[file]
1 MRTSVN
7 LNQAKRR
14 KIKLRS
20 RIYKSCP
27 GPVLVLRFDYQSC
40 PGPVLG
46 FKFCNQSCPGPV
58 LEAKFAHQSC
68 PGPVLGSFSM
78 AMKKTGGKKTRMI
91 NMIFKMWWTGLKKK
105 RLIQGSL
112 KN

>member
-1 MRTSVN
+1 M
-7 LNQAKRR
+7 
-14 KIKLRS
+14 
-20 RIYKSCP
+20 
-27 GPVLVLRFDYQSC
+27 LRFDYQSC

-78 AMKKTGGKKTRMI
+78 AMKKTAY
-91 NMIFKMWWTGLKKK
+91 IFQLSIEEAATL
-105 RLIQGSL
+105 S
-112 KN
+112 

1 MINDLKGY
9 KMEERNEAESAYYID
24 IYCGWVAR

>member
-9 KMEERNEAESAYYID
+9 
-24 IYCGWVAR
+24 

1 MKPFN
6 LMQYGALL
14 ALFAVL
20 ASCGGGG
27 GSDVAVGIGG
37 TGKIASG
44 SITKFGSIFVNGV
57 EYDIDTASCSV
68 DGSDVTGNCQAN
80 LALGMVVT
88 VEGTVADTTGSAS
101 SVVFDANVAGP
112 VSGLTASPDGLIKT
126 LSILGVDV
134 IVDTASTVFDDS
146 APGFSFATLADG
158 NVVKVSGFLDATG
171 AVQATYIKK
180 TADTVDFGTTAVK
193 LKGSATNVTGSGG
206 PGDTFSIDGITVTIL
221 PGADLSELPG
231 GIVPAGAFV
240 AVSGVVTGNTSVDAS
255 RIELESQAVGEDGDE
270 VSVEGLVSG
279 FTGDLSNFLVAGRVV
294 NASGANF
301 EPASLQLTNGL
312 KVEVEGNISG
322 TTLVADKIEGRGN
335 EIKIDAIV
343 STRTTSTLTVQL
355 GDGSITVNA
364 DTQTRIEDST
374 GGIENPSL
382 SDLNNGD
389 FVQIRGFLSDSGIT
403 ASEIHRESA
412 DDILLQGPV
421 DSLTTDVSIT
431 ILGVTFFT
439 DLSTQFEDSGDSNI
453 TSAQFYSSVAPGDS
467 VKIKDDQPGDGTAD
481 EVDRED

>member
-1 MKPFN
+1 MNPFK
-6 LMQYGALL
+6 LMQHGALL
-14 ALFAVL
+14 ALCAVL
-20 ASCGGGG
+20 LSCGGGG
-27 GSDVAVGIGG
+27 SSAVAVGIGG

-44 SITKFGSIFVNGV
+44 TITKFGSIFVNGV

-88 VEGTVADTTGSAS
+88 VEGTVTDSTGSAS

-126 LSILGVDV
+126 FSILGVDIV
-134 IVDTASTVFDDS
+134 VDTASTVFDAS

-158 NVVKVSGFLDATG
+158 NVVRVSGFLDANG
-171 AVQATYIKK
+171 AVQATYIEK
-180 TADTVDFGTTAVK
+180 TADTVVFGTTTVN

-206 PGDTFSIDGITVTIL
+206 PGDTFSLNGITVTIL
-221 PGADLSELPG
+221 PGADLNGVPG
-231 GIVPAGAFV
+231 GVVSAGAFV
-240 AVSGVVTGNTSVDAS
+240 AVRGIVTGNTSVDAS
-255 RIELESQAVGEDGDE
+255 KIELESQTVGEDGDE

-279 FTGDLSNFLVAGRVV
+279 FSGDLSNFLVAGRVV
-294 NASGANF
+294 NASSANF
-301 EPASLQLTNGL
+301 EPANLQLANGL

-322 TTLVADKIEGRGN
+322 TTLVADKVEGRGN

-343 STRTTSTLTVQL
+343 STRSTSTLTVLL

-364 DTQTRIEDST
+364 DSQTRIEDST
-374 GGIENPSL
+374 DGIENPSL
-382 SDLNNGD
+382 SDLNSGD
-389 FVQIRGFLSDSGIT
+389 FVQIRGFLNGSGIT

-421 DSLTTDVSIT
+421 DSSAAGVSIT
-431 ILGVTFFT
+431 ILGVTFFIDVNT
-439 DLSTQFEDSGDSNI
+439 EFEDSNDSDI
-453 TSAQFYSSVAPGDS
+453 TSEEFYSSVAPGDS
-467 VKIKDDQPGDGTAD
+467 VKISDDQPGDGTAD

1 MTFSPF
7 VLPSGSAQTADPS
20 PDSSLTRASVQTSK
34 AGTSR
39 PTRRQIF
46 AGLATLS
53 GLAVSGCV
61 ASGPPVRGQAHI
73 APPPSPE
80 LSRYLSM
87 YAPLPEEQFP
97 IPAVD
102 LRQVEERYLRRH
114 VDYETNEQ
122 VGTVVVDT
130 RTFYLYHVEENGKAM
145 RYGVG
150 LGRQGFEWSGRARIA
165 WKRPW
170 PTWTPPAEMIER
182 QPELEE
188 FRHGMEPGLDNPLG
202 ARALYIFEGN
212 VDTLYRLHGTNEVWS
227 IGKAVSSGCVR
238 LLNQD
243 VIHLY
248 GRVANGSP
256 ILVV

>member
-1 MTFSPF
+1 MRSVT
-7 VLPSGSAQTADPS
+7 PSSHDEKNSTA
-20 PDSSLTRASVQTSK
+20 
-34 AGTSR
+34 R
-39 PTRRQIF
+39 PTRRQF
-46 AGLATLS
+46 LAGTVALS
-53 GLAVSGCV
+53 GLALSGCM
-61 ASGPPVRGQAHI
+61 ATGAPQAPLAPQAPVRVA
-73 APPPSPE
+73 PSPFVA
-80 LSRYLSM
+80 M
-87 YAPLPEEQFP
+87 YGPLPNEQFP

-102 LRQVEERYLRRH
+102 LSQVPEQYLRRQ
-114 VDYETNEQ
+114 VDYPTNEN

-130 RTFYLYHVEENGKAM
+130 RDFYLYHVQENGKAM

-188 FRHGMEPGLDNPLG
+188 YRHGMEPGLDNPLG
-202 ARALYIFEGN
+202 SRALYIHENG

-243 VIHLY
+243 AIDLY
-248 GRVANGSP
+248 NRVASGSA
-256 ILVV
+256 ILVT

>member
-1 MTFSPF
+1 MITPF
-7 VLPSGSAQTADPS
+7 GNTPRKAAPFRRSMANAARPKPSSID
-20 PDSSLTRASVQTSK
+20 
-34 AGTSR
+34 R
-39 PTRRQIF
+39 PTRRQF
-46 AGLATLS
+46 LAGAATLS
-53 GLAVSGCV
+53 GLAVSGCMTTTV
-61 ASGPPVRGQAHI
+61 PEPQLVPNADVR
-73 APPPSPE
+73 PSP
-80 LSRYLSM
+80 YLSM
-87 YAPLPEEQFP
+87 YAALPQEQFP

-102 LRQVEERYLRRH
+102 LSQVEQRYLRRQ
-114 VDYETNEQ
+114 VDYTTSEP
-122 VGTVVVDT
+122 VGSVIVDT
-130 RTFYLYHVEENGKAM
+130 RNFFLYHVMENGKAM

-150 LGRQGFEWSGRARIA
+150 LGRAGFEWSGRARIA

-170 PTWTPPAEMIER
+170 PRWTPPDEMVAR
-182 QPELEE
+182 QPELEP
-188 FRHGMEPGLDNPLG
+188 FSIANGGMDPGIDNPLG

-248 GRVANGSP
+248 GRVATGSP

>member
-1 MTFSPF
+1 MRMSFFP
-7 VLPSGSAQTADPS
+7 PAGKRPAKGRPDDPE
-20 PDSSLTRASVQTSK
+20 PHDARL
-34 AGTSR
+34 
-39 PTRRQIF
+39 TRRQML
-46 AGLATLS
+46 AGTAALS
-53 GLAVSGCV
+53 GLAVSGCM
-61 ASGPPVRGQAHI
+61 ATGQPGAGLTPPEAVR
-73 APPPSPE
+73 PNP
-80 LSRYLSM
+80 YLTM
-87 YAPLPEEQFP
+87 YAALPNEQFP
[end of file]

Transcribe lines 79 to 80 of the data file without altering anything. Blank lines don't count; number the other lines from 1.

403 ASEIHRESA
412 DDILLQGPV